Massive food halls and public markets rely heavily on close proximity vending, high customer traffic, and communal tables. As they plan reopening amid the pandemic, safety is now the top priority. “We only have one shot at opening and we have to make sure it’s the right time,” says Didier Souillat, CEO of the six Time Out Markets in Lisbon, Chicago, Montreal, Boston, New York, and Miami. Souillat says the Lisbon and Montreal locations will likely open in late July or early August with U.S. halls to follow. Upon entry to reopened Time Out Markets, customers will be welcomed by an ambassador who will explain new health and safety rules and procedures. Signs urging customers to keep six feet apart will be posted throughout the buildings, and technology will track the hall’s total capacity based on foot traffic, sending alerts to general managers when capacity is within 10% of the 50% limit.
In Santa Monica, California, the Social Eats food hall never fully closed but immediately revamped its business and continued modifying it, at least six times, according to founder John Kolaski. “One of our first steps was implementing a contactless solution so guests can order ahead for takeout and delivery,” says Kolaski. The new online ordering platform at Social Eats consolidates all nine of the food hall’s dining concepts into one point of sale system so customers can combine items from all or some of the vendors into one to-go bag. Similarly, food halls around the country have revamped their services in preparation for safe and efficient service upon reopening.
Chicago’s Acclaimed Fat Rice Restaurant Closes Amid Mistreatment Allegations
Since March, Chicago restaurant Fat Rice has been closed for dine-in service but has continued operating as the grocery store and meal kit service, Super Fat Rice Mart. After recently posting support for the Black Lives Matter movement, owners Abe Conlon and Adrienne Lo have now closed Fat Rice altogether. Upon seeing the posts of support, former Fat Rice employees called out Conlon, sharing multiple stories of mistreatment. Some former employees tossed their Fat Rice shirts in a pile in front of the restaurant, while others burned their uniforms.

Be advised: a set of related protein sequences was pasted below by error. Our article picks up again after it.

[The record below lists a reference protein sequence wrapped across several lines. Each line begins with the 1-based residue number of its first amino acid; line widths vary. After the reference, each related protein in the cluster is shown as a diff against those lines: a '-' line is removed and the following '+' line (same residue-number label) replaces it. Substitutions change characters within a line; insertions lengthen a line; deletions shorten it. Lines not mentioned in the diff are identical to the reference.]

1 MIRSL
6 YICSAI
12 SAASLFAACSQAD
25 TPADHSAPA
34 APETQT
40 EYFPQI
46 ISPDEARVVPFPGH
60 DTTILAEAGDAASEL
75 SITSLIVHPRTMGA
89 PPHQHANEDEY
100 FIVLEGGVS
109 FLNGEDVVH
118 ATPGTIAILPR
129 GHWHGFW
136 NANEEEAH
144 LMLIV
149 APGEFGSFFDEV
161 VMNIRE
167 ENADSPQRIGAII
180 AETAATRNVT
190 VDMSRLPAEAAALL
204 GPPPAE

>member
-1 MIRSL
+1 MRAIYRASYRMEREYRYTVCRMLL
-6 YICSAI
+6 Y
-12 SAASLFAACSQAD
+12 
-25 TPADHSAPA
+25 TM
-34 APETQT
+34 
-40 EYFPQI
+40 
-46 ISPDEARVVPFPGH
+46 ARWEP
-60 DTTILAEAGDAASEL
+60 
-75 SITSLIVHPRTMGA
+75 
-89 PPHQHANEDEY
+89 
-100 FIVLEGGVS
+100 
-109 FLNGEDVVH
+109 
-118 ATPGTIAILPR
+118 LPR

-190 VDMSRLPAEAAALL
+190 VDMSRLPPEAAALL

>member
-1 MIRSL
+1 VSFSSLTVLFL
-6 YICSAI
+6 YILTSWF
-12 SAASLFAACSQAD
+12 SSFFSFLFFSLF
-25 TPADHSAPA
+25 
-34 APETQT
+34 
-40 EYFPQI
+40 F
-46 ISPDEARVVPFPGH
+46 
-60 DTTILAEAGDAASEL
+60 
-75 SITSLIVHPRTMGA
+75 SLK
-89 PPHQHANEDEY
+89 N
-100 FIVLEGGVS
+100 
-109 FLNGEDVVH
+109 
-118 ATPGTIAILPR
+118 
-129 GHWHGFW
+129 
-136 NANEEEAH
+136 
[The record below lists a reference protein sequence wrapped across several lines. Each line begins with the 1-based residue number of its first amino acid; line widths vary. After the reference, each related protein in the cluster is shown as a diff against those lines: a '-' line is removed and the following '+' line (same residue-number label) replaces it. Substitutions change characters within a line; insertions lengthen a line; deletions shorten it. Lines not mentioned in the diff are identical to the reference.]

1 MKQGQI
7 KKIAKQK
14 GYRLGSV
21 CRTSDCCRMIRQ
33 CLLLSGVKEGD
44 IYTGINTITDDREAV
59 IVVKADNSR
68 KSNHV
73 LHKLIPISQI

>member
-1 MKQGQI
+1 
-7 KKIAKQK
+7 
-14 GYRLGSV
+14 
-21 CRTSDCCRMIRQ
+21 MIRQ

The reckoning also reignited a long-running debate over the restaurant’s cultural appropriation of Macau cuisine and Conlon’s attitude toward other cultures. The chef admitted to having an anger problem but denied claims about physical altercations. Conlon apologized for his behavior both in the kitchen and in the fight against systemic racism in the U.S., saying, “I have participated in and upheld a system that needs to fall.” He went on to say, “If Fat Rice needs to fall along with that system, I am ready for that.”
Bipartisan Bill Proposes $120 Billion In Relief For Independent Restaurants
Last week, Senator Roger Wicker (R-Miss.) and Representative Earl Blumenauer (D-Ore.) presented new legislation to begin a $120 billon pandemic relief fund for independent food service and drinking establishments. The Real Economic Support that Acknowledges Unique Restaurant Assistance Needed to Survive Act (the Restaurant Act) aims to offer restaurants grants so long as the ownership companies are not publicly traded and make $1.5 million or less in revenue under normal circumstances. Funds provided by the bill are in addition to any loans are grants received through the Paycheck Protection Program (PPP), and restaurants may use the grant for payroll, benefits, mortgage, rent, protective equipment, food, and other expenses.